At a young age, I had fond memories of a person named Atta and his family visiting our neighbours in the summer. I learned that Atta was a teacher in Bahrain and spent the holiday visiting with his brother, and possibly seeking cooler temperatures along the Mediterranean shores in north Lebanon. Like migrant birds, they arrived on time every year.
Just to be clear, the place they visited was a Palestinian refugee camp. A cluster of crowded hovels in north Lebanon – happened to be on the beach – not a summer resort along some exclusive sandy shorelines.
Atta’s children dressed nicer than us, had more spending money and flew in a plane. My best child friend, Ahmad, envied and resented them. I too was jealous of children my age who rode planes when I couldn’t afford a bus tariff. Instead of bitterness, however, I became a believer of my father’s admonishment that school was my only opportunity to grow up to be like them and ride planes.
Seven years later, my plane ride was more than four times longer than their flight. Ambitions and school took me more than 11,000km to America.
In the US, I had my second encounter with people from Bahrain. This time, they were Bahraini students attending college in Houston, Texas. Soon each of us went our separate ways. Some, like me, moved from Houston, and others transferred to new universities.
Running forward 30 years, following an initial phone interview, Bapco invited me for a personal interview in July 2005, I accepted a job offer and moved to Bahrain at the end of 2005.
About two years later, I sought and reconnected with one of those Bahraini students. Mohamed was now a high level government official – later an executive in the private business. Another was a high-ranking government official in banking, and I found out that the other two were either running a private engineering firm or were with the UN.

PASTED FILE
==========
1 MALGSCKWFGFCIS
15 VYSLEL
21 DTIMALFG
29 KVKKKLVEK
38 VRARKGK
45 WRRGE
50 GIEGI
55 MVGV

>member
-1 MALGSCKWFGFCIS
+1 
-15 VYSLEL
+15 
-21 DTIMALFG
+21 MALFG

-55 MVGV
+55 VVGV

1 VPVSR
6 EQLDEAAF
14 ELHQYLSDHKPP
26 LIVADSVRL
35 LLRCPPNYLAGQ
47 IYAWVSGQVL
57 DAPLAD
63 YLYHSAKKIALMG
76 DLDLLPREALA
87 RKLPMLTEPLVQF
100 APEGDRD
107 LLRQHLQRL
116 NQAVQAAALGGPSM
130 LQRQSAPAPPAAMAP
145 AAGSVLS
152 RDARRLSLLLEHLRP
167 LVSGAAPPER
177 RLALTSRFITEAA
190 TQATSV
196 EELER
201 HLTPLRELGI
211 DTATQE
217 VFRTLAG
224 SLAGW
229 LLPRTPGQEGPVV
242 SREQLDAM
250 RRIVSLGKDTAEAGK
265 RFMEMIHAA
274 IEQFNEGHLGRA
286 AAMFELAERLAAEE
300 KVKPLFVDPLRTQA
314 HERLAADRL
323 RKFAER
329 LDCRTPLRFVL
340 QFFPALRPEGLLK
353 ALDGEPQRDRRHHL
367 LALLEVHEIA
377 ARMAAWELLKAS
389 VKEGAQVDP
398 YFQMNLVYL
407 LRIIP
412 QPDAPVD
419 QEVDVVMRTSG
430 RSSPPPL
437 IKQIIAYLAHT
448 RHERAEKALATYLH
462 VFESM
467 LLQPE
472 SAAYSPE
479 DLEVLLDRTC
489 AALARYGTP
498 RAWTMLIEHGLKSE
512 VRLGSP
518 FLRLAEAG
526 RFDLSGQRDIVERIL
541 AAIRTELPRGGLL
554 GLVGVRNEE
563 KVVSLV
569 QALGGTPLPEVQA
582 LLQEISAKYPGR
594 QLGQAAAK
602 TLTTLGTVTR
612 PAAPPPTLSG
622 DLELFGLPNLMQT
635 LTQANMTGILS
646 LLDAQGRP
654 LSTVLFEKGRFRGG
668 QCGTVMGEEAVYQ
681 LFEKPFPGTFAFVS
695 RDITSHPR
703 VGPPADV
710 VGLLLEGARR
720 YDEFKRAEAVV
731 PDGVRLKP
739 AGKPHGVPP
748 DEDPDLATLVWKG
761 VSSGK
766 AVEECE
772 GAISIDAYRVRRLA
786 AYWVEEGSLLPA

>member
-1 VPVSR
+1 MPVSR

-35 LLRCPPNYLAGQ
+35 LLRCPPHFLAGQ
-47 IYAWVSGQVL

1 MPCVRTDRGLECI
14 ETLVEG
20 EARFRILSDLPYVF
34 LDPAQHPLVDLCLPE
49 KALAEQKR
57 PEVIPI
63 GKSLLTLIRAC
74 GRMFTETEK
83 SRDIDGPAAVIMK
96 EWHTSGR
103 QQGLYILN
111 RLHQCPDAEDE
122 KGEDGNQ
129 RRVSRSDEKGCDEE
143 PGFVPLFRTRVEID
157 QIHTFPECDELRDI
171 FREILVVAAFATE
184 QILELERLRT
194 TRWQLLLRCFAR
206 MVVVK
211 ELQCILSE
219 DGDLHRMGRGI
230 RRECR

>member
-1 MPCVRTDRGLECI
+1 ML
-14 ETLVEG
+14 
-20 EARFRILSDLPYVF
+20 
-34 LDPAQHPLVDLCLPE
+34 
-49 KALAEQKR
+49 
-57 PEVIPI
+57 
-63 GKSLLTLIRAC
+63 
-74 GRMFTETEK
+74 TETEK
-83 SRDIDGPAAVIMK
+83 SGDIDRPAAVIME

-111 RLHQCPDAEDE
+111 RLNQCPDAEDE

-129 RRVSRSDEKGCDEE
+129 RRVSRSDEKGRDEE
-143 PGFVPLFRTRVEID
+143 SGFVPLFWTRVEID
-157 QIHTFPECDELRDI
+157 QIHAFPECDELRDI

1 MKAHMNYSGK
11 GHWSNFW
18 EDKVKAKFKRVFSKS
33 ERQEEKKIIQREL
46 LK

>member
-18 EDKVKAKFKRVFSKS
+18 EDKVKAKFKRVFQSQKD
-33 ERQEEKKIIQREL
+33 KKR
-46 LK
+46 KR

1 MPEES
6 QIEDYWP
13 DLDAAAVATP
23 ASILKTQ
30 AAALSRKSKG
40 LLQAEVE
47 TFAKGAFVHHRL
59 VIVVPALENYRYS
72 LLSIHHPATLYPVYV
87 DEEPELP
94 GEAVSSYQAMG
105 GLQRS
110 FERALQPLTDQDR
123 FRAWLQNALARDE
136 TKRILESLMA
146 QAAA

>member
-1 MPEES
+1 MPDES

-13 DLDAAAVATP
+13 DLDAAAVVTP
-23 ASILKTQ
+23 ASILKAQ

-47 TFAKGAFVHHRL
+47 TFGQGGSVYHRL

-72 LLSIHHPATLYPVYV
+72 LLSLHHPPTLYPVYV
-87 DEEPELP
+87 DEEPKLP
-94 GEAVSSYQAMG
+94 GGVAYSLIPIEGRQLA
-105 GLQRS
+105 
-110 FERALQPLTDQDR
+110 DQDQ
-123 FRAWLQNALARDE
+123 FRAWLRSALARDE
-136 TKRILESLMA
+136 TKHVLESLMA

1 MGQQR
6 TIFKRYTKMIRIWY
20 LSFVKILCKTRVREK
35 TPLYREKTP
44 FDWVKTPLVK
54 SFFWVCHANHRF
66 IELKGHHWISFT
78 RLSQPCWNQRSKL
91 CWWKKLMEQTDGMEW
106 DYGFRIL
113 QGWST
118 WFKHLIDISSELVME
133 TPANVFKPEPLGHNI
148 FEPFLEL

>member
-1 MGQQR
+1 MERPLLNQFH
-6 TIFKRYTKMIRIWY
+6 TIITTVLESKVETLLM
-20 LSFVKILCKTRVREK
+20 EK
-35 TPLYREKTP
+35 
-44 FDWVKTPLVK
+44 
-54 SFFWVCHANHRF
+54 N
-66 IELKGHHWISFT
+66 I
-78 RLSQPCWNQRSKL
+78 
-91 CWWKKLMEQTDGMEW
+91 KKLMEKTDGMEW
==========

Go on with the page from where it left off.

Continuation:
Unlike most expats, seeking a job was not an important factor for coming to Bahrain. I had a very successful career in San Diego where my pretax salary was almost twice for the job I accepted with Bapco. In a reverse role however, and unlike most expatriates who came to a foreign culture, I wanted to reconnect with a familiar culture.
More importantly, I wanted my children to experience life being part of a cultural majority. Individuals subjected to multi-cultural experiences in their life would most likely have a better appreciation of the world around them. Growing up in the US is like living in a desolate island insulated from the rest of the world. In a fully self-sustained realm, most Americans live their entire lives knowing very little about the world, and have almost no connections with other cultures.
What makes it even more deplorable, Hollywood depicts stereotypical images of the other, thus, amplifying the sense of ignorance among an already ill-informed public who knows of other cultures from movies, learn about religions from bigoted religious talk shows, and world politics from controlled corporate media.
Further to experiencing the culture, I hoped my children would immerse in a country where Arabic is the main language and master the language of their parents. Alas, with the ease of communicating in English in Bahrain, there was little incentive for them to learn Arabic. They possibly had known more Arabic lexicons in San Diego than Awali, thus, our first regret.
Another major motivation for moving to Bahrain was to be close to my elderly parents in Lebanon. Looking back, the last 13 years were a blessing as I was able to spend times, albeit in short intervals, with my mother who passed away eight years ago and my father who departed us five months ago. Being closer to my parents was the greatest fulfilment in my life. Living in Bahrain made it possible.
- Next: Academia, becoming a writer and breaking my introvert shell.